Back in 2004, just before the release of Loose Change, Daniel Shenton (b.1977) resurrected the International Flat Earth Society via a web-based discussion forum. Shenton, originally from Virginia, but now based in London, became interested in the flat Earth after hearing Thomas Dolby’s 1984 new wave synth album The Flat Earth. The impact of the revived Flat Earth Society was remarkably underwhelming, but in 2009 the Society was officially re-launched and by 2014 had attracted around 500 members. Specifically what influence Zeitgeist had on interests like the flat Earth is hard to quantify, yet it, and other videos like it, did send enough people out searching for the next piece of the grand conspiracy puzzle. Nevertheless, by 2014 there was also some dissatisfaction with Shenton’s flat Earth revival. Perhaps it lacked a certain amount of paranoia, or an unwillingness to embrace other conspiracies – Shenton himself has stated he sees no issue in the official narrative of 9/11 and believes much of the science around things like climate change. Splinter groups began to emerge, confusingly one also calling itself the Flat Earth Society, and another the International Flat Earth Research Society.

The current wave of flat Earth enthusiasts, who seem to be creating a near constant output of YouTube videos, do not hold with Shenton’s reluctance to explore other conspiracies. As suggested in Zeitgeist, everything is connected, and so seemingly unrelated ideas, such as chem-trails, free energy, global micro chipping and Bigfoot all sit comfortably, in the eyes of some, within the logic of a flat Earth cover-up conspiracy. Like Samuel Rowbotham, they seek to question much of what has been told to them as fact. Take, for example, Eric Dubay, a highly vocal flat Earther who has made countless videos on the subject, most notably his ‘200 Proofs Earth is not a Spinning Ball’ series, as well as producing his own book The Flat-Earth Conspiracy (2014). In addition he also made videos announcing dinosaurs a hoax, the existence of giants, and support for Holocaust denial. Another is Mark Sargent, who has been producing flat Earth-themed content since 2015. In his ‘Flat Earth Clues’, a 12 part video series, he provides his evidence for a flat Earth, such as stars being a giant projection onto some sort of dome or screen, and allusions to an enclosed dome in Hollywood movies such as The Truman Show (1998). Jeranism, the video pseudonym of Jeran Campanella, is another who moved from making Moon landing conspiracy videos to focus on a flat Earth narrative. Campanella has also suggested that the Stonehenge monument is fake, that George H. W. Bush was an accomplice in the assassination of JFK, and that even mathematics may be a hoax established by the fraudulent scientific elites. Beyond the rhetoric of the videos, Campanella has also been involved with a number of attempted experiments to demonstrate the shape of the Earth. One involved launch of a high altitude balloon while another was a laser level test that effectively is an update of Rowbotham’s Bedford Level experiment. While he and his supporters see a growing body of evidence in favour of a flat Earth that cannot be refuted, academics, and indeed most others, see nothing of the sort. These three examples alone have amassed close to 200,000 subscribers on YouTube, and are but a sample of the many others who produce similar content. Contemporary flat Earthers are out to re-design established reality into a new myth for modern times, in this case one that is not always about the actual shape of the Earth, but rather about a distrust for authority and a quest to create a wisdom of their own. Perhaps this time the focus is not on the birth of a New World, but on an unraveling of an existing one.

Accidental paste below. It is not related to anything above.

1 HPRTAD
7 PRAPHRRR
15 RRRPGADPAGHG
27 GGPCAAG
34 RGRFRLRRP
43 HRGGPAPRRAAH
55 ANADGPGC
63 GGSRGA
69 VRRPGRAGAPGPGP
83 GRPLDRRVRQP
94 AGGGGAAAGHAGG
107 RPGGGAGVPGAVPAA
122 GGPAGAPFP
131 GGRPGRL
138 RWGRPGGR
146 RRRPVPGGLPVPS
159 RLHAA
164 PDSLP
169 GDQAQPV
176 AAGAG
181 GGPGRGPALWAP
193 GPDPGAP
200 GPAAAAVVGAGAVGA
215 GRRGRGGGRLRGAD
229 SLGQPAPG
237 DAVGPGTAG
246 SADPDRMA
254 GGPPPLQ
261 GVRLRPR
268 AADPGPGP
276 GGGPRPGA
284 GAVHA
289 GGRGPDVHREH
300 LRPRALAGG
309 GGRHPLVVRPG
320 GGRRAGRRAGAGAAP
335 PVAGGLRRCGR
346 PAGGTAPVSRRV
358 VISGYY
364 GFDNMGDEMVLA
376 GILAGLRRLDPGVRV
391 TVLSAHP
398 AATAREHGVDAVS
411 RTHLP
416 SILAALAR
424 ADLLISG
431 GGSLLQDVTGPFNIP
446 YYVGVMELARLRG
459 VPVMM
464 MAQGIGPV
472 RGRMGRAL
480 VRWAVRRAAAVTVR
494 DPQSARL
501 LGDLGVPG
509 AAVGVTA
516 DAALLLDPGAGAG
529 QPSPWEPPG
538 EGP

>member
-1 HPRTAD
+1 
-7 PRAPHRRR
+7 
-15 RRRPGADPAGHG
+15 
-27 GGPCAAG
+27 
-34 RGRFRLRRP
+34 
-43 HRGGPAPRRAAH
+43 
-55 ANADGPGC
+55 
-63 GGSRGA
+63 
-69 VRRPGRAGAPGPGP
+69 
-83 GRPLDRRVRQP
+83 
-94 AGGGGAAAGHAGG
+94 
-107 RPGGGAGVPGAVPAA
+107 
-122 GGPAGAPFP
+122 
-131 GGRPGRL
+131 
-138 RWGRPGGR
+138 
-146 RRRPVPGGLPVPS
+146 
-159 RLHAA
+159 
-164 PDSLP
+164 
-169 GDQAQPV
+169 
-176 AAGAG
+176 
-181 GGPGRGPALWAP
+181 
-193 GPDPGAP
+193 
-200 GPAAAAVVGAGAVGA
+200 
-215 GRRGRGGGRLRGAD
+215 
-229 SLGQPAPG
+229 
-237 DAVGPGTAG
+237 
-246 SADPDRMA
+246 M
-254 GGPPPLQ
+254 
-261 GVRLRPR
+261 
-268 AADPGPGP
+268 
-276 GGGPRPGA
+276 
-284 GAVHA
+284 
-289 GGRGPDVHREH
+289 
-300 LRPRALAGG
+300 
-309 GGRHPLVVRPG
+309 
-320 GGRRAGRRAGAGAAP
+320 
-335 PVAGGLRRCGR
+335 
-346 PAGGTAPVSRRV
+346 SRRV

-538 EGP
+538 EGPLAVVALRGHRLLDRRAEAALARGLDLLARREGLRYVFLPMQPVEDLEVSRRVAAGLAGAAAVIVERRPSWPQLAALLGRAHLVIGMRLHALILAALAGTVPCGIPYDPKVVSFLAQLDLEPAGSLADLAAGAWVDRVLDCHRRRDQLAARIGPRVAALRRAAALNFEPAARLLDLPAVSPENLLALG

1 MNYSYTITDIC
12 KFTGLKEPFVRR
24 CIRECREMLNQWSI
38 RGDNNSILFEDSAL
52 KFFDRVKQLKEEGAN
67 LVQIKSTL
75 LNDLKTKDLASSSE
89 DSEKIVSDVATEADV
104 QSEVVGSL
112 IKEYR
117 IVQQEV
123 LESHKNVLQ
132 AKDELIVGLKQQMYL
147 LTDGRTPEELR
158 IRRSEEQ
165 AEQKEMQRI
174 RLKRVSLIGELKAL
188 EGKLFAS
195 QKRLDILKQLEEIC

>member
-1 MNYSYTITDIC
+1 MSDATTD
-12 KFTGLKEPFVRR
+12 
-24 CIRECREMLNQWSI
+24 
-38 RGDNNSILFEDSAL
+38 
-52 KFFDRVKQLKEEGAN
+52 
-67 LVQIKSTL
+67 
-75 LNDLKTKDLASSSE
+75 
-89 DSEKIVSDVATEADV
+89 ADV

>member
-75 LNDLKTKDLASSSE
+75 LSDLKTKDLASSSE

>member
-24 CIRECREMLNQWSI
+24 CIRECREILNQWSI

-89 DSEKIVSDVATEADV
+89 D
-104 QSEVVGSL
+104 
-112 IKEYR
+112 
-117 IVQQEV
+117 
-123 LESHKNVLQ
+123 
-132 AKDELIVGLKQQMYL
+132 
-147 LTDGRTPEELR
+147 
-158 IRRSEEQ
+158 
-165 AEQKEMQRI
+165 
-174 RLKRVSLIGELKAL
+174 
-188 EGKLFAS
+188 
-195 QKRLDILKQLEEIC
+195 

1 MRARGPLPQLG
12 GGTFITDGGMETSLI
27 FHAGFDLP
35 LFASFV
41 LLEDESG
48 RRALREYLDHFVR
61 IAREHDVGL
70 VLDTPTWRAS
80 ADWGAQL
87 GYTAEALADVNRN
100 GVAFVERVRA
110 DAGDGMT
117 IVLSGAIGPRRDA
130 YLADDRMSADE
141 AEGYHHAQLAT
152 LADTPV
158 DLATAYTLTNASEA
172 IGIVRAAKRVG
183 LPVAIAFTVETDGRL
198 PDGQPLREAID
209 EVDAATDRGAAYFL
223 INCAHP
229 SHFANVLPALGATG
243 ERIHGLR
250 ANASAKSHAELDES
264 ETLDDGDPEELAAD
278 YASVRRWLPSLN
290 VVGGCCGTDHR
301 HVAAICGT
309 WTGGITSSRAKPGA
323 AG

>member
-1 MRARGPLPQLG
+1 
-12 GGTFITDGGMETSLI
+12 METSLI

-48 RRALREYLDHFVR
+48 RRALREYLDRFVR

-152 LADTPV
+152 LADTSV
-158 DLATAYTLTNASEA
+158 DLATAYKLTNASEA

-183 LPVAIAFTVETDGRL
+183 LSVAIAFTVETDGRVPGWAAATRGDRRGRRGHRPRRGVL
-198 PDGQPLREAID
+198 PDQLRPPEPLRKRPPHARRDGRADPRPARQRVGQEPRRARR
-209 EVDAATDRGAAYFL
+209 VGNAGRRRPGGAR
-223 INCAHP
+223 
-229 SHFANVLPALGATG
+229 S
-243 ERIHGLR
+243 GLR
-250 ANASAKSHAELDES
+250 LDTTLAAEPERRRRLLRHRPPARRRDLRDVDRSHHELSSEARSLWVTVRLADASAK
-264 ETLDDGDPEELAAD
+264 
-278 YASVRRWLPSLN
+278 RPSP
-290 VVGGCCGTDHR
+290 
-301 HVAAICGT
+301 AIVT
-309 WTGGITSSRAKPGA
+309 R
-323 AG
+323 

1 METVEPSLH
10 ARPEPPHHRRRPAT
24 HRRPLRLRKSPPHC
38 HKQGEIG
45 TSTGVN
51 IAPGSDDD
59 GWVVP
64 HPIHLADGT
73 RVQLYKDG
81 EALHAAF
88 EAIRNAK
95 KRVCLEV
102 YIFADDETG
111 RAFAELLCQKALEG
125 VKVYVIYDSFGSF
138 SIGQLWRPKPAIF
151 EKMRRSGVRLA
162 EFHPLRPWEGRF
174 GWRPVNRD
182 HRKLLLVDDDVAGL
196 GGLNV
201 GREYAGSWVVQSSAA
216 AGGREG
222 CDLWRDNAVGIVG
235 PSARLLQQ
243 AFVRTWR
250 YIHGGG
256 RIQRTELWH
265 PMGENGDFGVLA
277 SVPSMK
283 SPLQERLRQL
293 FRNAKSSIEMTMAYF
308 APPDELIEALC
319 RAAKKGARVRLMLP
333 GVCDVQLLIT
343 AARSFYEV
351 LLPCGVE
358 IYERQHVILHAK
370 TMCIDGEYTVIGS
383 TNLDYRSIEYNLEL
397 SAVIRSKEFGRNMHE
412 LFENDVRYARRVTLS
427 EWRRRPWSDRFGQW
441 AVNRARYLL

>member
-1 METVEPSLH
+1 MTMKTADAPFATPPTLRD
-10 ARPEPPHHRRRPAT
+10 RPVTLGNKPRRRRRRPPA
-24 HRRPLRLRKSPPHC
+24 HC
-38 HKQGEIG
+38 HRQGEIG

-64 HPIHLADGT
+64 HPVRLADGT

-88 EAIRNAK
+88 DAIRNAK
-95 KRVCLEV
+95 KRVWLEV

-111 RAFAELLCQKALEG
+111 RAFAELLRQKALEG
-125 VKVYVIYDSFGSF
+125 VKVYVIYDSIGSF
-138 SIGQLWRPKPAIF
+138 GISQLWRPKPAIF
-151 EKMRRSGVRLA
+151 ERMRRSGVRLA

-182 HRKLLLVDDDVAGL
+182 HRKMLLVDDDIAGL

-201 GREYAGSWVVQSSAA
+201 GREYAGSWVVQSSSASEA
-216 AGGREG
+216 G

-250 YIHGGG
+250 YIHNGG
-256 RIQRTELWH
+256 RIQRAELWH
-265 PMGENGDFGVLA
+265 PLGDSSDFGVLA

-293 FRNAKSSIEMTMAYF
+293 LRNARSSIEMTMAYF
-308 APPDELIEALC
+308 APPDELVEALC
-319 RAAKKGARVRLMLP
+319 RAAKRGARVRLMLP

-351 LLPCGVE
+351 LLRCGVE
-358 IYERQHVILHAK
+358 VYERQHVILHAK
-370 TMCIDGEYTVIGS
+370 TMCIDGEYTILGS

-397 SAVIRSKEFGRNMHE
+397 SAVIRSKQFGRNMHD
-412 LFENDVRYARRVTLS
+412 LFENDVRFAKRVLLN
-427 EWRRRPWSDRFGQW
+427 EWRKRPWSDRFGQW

Leave a Reply

This site uses Akismet to reduce spam. Learn how your comment data is processed.